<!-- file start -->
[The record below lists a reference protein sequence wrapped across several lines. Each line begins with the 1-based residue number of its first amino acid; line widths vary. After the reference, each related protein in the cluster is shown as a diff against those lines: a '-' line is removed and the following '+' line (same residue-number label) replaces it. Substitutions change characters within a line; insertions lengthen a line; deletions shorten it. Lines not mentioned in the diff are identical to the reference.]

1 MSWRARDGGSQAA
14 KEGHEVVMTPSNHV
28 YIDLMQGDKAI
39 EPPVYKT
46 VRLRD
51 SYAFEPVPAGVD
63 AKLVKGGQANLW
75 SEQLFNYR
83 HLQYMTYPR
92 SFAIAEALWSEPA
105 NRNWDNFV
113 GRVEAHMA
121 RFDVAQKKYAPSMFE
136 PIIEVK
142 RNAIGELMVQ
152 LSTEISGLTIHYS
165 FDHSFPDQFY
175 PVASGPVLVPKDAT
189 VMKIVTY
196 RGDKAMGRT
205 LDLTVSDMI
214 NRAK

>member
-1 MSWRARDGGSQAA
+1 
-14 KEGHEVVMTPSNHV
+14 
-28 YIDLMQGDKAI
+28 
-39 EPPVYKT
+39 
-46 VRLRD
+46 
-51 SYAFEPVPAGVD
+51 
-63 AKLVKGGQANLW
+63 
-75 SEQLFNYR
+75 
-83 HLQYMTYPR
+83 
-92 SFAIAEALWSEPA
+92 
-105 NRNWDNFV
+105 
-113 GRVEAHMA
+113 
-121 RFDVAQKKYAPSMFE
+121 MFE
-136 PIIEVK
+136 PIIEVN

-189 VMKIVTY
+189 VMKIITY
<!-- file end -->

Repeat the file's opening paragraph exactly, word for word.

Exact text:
[The record below lists a reference protein sequence wrapped across several lines. Each line begins with the 1-based residue number of its first amino acid; line widths vary. After the reference, each related protein in the cluster is shown as a diff against those lines: a '-' line is removed and the following '+' line (same residue-number label) replaces it. Substitutions change characters within a line; insertions lengthen a line; deletions shorten it. Lines not mentioned in the diff are identical to the reference.]